Long-form content is a hotly debated topic among digital marketers. Many believe long-form content has a dramatic impact on SEO, while others can’t seem to justify the costs of producing thousands upon thousands of words worth of content on a regular basis.  

With this debate in mind, we’ve turned to content marketing experts to learn what long-form content is, whether it's beneficial for most organizations, and how marketing teams can use long-form content effectively.

What Is Long-Form Content?

“I tend to think of long-form as any piece of content that exceeds a 5-minute read length,” defined Kevin Groome, Founder of New York, N.Y.-based CampaignDrive by Pica9. Based on the average reader, that’s anything over 1000 words, but many long-form pieces can be much longer than this depending on its purpose and target audience. 

Long-form content can come in many forms, however, from long blog posts to eBooks or whitepapers. “The primary goal,” explained Irina Weber, Content Marketing Specialist at Palo Alto, C.A.-based SE Ranking, “is to provide your audience with a lot of useful information, value, and entertainment.” That means most long-form content is in-depth and has many visuals that capture the reader’s attention.

The Benefits of Long-Form Content

After studying one million web pages, SEO software vendor Moz found that long-form content, which they classify as being over 1,000-words, consistently gets more shares and links when compared to short-form content.  

Nate Masterson, CMO for Farmingdale, N.J.-based Maple Holistics, concurs, “The debate about long-form vs. short-form content is never-ending, but there is evidence indicating that longer posts rank higher on search engines,” Masterson explained. He says most top-ranking posts are over 2,000 words because this promotes users to spend more time on the web page and there’s likely more keywords included in the content.

“But there's another benefit to long-form online,” suggested Groome, “which I believe will endure: it gives you the opportunity to create "placeholders" in a customer's mind.” This means that even if they don’t read the entire article, they may bookmark the post for future reference. Long-form content, therefore, is more evergreen than Snapchat or Instagram posts.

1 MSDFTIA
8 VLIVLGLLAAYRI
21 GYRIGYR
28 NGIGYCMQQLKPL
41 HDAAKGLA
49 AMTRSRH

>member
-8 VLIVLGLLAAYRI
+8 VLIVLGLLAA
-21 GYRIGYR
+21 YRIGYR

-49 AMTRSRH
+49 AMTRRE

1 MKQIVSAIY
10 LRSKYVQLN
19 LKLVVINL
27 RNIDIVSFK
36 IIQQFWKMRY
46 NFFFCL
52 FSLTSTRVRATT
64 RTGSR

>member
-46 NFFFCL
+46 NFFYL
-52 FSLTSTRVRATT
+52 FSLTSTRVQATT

Related Article: Content Modeling: What It is and How to Get Started

The Drawbacks of Long-Form Content

“The main con of long-form content as a marketer is the time investment that it takes to create,” stated Kyle Douglas, SEO Manager at Cremorne, Australia based Revium. Content marketers need to research keywords and relevant questions to answer for each segment of their lengthy article, research the topic in-depth, as well as actually write and edit the content. It’s a time-consuming process that could have a poor ROI if it’s not done correctly.

Learning Opportunities

On top of the additional time and possibly money needed to create long-form content, there are other hidden pitfalls that brands should be aware of.  While longer content that’s high-quality can improve search rankings, poor-quality long-form content can have a negative impact on SEO. “Stuffing posts with boring or poorly written content will tank your reader engagement,” explained Masterson, “so it's crucial to find the sweet spot of long enough to rank but short enough to remain interesting.” You shouldn’t choose topics that have limited information or add “fluff” just to achieve a longer word count. These tactics are detrimental to both your search ranking and brand image.

Related Article: Why Content Governance Is Key to Taming Content Chaos

How Can Companies Use Long-Form Content Effectively?

Long-form content is an investment, and the process of promoting and adding to the content shouldn’t stop once the content is published. An effective long-form content strategy needs high-quality content to begin with, but companies should also continuously refresh and repromote the content to improve its impact. “My rule of thumb, when delivering a long-form piece of content,” added Groome, “is to provide a post/repromotion of the content one time for each ‘page’ in the piece.” This may seem like a lot, but the content may get lost in the customer’s download folder if you don’t repromote frequently. Groome recommends that you extend your promotion over many months though, so you don’t risk oversaturating your audience.

Douglas suggested that you “never, ever create content just for the sake of it.” Long-form content is expensive, so you need to target a specific need for your audience or you’ll waste time and resources on a saturated topic. That means you should target niche keywords that haven’t been covered much yet and create a “one-stop-shop” in-depth post around the topic. “Long-form content, based around longer tail keywords,” he added, give content creators an avenue to create unique, valuable content that hasn't been covered 1,000 times before in other content pieces.”

“Long-form document types (playbooks, whitepapers, et al), also seem to be more effective as CTA material,” Groome said. You can take parts of a long-form piece and use them as teasers or lead magnets for the actual content. Groome added that its “a great way to engage in a helpful way to put that content into an individualized context.”

Weber concluded that brands should, “make sure to monitor the results and keep improving the content.”